It gets to that point where things are not normal. What we usually mean by normal is comfortable. This is a concept that the entire humanity is taught from birth when they are pushed out of their limbo in the name of being given life—the sudden temperature change, the force used to make them out of a 10-centimeter hole when they have a 15-centimeter head, out they let out cries of frustration. Their normalcy has been interfered with.
You’d expect with first-hand experience, they would get accustomed to that. But no, they still sorrowfully sob whenever they watch their guardians leave their side.
Even worse, when they are taken to kindergarten amid strangers and other crying babies, this is not what they signed up for. Why were they not consulted?
You’d think it’s different for their caregiver. Well, they may be looking forward to some peace and quiet. Snooze in fiesta land. Get some things done. Working on the bounce-back body before the baby fat. But still, end up missing their babies.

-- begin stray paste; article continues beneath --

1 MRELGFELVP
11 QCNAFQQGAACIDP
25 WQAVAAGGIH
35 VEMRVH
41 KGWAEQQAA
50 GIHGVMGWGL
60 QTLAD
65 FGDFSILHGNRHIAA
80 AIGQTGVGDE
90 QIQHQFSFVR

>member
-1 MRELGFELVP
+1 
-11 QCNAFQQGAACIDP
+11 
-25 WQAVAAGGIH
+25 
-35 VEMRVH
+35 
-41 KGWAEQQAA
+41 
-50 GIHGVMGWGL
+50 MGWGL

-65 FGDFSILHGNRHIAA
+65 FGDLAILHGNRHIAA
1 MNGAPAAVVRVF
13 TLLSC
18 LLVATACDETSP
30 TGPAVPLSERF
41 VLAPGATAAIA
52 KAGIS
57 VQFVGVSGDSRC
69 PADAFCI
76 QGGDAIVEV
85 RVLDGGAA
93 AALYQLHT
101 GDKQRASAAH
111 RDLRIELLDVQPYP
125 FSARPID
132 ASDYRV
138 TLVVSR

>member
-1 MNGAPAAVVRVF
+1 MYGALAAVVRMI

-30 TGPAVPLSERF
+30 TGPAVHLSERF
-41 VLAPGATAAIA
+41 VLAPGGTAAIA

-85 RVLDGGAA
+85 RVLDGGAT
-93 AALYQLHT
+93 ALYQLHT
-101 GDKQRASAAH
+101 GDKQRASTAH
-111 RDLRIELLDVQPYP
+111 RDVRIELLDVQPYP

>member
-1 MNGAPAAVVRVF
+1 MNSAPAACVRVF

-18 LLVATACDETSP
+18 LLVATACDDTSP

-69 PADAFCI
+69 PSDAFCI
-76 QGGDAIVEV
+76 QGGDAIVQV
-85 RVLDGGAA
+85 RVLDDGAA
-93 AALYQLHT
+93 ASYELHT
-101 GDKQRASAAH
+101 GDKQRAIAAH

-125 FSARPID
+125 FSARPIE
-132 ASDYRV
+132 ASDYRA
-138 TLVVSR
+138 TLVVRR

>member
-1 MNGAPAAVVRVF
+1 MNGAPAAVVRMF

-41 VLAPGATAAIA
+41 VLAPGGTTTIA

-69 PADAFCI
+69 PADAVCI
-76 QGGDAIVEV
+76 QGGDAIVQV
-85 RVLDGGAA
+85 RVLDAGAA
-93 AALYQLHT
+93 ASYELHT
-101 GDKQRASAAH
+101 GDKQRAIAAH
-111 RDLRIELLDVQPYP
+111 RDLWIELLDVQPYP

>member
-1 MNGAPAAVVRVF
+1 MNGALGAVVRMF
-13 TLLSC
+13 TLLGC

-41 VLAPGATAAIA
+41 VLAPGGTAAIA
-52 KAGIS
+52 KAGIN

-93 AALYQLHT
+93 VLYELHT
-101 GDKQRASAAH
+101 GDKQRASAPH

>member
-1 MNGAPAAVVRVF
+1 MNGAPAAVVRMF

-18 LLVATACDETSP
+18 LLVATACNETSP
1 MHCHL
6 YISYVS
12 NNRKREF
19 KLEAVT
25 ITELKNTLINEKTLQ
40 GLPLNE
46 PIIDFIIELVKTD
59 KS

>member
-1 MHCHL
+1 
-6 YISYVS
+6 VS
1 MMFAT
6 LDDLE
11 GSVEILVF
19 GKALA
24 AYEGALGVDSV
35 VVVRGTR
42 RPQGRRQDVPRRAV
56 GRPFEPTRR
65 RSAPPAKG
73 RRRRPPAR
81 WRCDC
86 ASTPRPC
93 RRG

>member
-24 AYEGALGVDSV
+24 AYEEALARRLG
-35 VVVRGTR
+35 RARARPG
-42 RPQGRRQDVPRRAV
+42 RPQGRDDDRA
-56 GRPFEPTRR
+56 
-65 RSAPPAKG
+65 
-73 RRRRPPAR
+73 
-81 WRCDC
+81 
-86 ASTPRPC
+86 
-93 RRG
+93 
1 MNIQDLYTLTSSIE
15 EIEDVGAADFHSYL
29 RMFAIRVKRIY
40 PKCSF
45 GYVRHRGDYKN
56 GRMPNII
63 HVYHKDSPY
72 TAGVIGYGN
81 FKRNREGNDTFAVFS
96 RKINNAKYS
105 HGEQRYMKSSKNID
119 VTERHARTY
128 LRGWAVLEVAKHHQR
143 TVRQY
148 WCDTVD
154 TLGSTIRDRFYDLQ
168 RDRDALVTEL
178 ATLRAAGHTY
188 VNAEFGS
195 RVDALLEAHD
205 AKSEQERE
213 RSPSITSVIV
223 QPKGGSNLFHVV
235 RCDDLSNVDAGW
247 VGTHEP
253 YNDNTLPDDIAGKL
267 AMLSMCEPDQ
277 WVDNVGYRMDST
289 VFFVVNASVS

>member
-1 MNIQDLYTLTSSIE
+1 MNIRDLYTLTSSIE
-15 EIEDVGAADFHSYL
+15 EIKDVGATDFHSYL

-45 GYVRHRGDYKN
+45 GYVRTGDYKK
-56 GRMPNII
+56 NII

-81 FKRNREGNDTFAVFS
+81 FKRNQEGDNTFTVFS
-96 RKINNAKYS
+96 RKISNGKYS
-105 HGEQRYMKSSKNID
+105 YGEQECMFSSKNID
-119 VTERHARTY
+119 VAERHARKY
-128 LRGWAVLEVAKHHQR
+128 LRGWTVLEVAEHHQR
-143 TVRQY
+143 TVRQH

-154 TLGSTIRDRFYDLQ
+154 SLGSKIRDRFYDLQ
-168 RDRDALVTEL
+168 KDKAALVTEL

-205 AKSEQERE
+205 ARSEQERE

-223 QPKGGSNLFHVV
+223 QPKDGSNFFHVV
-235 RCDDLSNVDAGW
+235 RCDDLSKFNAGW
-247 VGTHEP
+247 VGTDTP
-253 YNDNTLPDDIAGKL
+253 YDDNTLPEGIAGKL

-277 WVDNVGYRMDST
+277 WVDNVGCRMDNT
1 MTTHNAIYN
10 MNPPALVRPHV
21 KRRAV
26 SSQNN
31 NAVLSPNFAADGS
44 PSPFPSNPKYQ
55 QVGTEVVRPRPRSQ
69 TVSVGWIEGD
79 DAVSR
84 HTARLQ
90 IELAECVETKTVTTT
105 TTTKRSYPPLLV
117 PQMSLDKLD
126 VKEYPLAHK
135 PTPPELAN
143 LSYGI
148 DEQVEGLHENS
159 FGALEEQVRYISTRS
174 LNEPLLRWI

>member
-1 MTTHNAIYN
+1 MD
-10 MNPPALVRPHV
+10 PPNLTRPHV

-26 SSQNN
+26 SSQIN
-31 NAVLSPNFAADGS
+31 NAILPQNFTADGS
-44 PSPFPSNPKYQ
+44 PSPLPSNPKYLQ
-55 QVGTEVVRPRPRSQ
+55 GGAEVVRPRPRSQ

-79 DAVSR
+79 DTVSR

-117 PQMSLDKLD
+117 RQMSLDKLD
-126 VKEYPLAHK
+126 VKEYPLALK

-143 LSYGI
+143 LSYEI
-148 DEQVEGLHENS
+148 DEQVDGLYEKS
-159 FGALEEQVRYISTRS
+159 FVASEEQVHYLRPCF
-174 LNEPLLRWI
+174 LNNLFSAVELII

They would satisfy this urge by constantly checking up and asking if everything is okay.
Later, when they return to their babies, they would hug them and then inspect their bodies, demanding an explanation as to the littlest scar they have acquired.
When they go off to campus or another country, make their children promise they would visit or call from time to time.
It would not be a surprise when 25-year-olds cry when they leave their homes. When would it leave your mouth agape? Is it because of age? Is there a time limit?
Recently, I interacted with a grown man with kids. He is successful in his career. An admired expatriate. His village people boast about how he has seen the lands from above in the skies. Yet, he feels like he is going back to a strict all-boys catholic school.
The therapists have given it a term, homesickness. But does one really have a choice when they need to chase the bag?
One can only imagine how shattered to pieces the hearts are when they lose a loved one. The thought of detachment from the warmth laughs, conversation and even conflicts require a whole lot more work toward self-rediscovery than we can imagine.
We wish everyone a colorful week. Pick your broken crayons, they still beautifully color the world.